skip navigation

LIBRARY

Abstract Database

Register for Latest Research

Stay Informed
Register with NCJRS to receive NCJRS's biweekly e-newsletter JUSTINFO and additional periodic emails from NCJRS and the NCJRS federal sponsors that highlight the latest research published or sponsored by the Office of Justice Programs.

NCJRS Abstract

To download this abstract, check the box next to the NCJ number then click the "Back To Search Results" link. Then, click the "Download" button on the Search Results page. Also see the Obtain Documents page for direction on how to access resources online, via mail, through interlibrary loans, or in a local library.

 

NCJ Number: 139874 Find in a Library
Title: Do the Stereotypes Fit? Mapping Gender-Specific Outcomes and Risk Factors
Journal: Criminology  Volume:30  Issue:3  Dated:(August 1992)  Pages:397-419
Author(s): M Dornfeld; C Kruttschnitt
Date Published: 1992
Page Count: 23
Type: Survey
Format: Article
Language: English
Country: United States of America
Annotation: The National Longitudinal Survey of Youth assessed whether and how marital discord, marital stability and change, harsh discipline, and maternal deviance affected delinquency, alcohol use, and depression for both males and females.
Abstract: The initial youth cohort sample included 12,686 men and women between 14 and 21 years of age obtained from two sampling frames, a cross-section of youth in the civilian and military population and an oversampling of black, Hispanic, and economically disadvantaged whites. Interviews with this cohort were conducted each year starting in 1979. Following the 1984 survey round, the military component (1,280) was deleted from the sample. By 1988, the original female cohort ranged in age from 23 to 30 years, and 61 percent had children. A final sample of 681 older youth completed a self-administered questionnaire. Multivariate analysis revealed that, although females generally displayed more vulnerability to specific dimensions of family life than males, responses to these risk factors were not constrained to gender-stereotypic outcomes. Marital discord, recent marital disruption, and to a lesser extent living in a single-parent home appeared to amplify female delinquency. Family risk factors did not exert a greater influence on alcohol use by boys versus girls, but living in a stable, single-parent household was a gender-specific risk for girls. Despite the fact that boys reported drinking more often than girls and engaging in more delinquency, their involvement in deviant activities appeared to be relatively independent of their families. In contrast, recent divorce, marital discord, and prolonged single parenthood placed girls at considerable risk for antisocial behavior. 76 references, 2 tables, and 1 figure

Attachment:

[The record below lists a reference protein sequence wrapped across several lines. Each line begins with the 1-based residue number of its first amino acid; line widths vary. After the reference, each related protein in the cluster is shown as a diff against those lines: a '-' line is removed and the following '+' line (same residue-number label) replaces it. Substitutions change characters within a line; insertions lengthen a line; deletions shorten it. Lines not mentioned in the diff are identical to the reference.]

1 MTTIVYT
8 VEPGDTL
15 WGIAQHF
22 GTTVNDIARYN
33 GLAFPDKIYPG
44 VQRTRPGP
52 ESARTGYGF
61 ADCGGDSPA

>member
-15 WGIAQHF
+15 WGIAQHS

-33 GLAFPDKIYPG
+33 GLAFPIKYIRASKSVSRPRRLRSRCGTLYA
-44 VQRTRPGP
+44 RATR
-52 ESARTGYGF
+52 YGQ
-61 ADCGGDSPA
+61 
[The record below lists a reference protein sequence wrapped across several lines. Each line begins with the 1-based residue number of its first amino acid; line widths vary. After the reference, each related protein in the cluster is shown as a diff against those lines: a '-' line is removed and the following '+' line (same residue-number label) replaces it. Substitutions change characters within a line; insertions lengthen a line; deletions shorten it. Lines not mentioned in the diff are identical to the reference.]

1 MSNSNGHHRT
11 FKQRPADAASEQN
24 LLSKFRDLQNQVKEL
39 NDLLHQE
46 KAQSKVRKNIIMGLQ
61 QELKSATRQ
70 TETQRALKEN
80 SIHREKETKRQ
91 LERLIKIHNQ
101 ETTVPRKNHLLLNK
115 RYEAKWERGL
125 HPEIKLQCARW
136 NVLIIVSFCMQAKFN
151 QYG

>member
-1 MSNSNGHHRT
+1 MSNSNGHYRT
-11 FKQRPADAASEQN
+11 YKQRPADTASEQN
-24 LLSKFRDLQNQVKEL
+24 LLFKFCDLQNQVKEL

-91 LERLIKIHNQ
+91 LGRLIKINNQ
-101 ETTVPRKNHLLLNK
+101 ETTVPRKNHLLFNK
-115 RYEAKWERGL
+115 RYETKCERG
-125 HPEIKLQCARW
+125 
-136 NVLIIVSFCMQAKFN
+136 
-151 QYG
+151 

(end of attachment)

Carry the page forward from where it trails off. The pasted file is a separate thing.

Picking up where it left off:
Main Term(s): Home environment; Parent-Child Relations
Index Term(s): Childhood depression; Deviance; Juvenile delinquency factors; Longitudinal studies; Male female juvenile offender comparisons; Underage Drinking
Note: Draft of paper presented at the annual meeting of the American Society of Criminology, 1991, San Francisco
To cite this abstract, use the following link:
http://www.ncjrs.gov/App/publications/abstract.aspx?ID=139874

*A link to the full-text document is provided whenever possible. For documents not available online, a link to the publisher's website is provided. Tell us how you use the NCJRS Library and Abstracts Database - send us your feedback.